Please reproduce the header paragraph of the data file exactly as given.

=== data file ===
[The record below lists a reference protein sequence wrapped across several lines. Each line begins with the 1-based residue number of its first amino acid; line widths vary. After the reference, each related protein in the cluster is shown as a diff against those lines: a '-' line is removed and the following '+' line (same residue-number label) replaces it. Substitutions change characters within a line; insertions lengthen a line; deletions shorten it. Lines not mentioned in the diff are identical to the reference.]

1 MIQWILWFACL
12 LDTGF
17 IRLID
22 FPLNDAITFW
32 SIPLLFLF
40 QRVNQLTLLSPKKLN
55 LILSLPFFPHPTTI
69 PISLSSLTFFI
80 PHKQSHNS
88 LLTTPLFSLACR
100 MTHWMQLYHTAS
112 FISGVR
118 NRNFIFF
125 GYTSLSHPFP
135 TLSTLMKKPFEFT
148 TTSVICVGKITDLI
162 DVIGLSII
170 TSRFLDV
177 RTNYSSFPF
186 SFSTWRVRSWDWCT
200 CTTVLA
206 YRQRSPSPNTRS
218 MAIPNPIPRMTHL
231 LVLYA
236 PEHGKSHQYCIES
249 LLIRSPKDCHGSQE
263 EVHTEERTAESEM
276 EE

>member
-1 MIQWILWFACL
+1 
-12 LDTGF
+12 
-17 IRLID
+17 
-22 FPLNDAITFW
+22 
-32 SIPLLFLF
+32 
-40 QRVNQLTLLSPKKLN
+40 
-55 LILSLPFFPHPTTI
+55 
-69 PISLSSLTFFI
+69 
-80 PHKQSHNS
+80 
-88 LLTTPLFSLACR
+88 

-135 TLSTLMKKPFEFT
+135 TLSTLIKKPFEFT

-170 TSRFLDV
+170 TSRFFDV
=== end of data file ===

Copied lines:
[The record below lists a reference protein sequence wrapped across several lines. Each line begins with the 1-based residue number of its first amino acid; line widths vary. After the reference, each related protein in the cluster is shown as a diff against those lines: a '-' line is removed and the following '+' line (same residue-number label) replaces it. Substitutions change characters within a line; insertions lengthen a line; deletions shorten it. Lines not mentioned in the diff are identical to the reference.]